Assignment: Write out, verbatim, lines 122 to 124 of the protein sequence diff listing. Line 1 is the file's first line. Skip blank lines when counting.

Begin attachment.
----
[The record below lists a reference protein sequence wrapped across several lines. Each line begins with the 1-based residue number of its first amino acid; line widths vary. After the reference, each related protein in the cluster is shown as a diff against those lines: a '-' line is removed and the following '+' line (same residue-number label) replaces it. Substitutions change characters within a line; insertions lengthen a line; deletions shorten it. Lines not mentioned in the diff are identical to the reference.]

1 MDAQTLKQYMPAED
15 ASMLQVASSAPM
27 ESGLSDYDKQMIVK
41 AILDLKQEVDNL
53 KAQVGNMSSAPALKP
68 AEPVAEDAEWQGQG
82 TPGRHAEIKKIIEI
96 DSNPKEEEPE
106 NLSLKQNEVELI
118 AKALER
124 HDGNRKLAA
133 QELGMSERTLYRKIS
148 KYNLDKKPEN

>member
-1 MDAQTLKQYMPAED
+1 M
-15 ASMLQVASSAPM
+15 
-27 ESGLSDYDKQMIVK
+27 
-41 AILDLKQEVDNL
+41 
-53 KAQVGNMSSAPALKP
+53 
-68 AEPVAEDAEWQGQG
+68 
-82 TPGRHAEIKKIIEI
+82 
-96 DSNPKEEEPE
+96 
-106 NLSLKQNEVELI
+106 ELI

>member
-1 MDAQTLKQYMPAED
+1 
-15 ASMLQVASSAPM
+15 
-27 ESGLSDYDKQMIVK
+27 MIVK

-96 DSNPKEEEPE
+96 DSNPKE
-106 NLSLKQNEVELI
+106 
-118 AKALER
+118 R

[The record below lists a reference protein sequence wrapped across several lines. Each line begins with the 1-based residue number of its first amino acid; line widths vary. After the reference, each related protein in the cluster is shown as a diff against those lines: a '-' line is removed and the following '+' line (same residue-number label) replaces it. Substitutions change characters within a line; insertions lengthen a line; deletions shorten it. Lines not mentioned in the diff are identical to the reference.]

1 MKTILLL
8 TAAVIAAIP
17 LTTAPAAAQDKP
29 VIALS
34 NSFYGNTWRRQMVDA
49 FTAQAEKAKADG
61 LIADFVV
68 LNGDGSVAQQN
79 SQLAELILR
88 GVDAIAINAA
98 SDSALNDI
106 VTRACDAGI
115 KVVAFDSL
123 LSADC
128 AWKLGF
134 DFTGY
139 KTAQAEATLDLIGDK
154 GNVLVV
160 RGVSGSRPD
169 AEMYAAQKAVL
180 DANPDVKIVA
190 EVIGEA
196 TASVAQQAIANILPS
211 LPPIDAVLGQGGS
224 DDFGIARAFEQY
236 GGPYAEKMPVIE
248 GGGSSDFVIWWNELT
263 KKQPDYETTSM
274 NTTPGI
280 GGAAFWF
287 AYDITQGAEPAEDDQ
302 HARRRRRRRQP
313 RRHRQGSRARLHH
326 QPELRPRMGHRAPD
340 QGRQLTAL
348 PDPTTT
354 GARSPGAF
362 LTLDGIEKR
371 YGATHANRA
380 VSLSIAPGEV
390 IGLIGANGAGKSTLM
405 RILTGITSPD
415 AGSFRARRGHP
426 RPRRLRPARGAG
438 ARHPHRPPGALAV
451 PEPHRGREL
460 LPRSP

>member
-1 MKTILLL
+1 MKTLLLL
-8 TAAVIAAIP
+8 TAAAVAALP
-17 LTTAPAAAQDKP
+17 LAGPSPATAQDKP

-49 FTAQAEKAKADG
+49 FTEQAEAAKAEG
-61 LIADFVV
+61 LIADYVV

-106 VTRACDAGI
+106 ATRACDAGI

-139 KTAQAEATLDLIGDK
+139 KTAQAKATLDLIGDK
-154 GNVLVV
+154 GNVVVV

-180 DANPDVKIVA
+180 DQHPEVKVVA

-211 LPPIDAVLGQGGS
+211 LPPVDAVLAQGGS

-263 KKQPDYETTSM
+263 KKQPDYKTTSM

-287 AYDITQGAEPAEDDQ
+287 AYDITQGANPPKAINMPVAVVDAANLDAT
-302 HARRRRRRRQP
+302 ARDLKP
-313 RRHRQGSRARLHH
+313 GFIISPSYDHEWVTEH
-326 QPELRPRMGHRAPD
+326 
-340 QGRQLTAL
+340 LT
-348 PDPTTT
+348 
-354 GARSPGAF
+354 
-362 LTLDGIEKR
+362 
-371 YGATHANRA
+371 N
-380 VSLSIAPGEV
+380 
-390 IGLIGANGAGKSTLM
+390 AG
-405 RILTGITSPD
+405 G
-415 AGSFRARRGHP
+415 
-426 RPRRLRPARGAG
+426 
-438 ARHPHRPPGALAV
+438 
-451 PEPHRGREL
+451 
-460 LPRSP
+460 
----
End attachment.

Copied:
-313 RRHRQGSRARLHH
+313 GFIISPSYDHEWVTEH
-326 QPELRPRMGHRAPD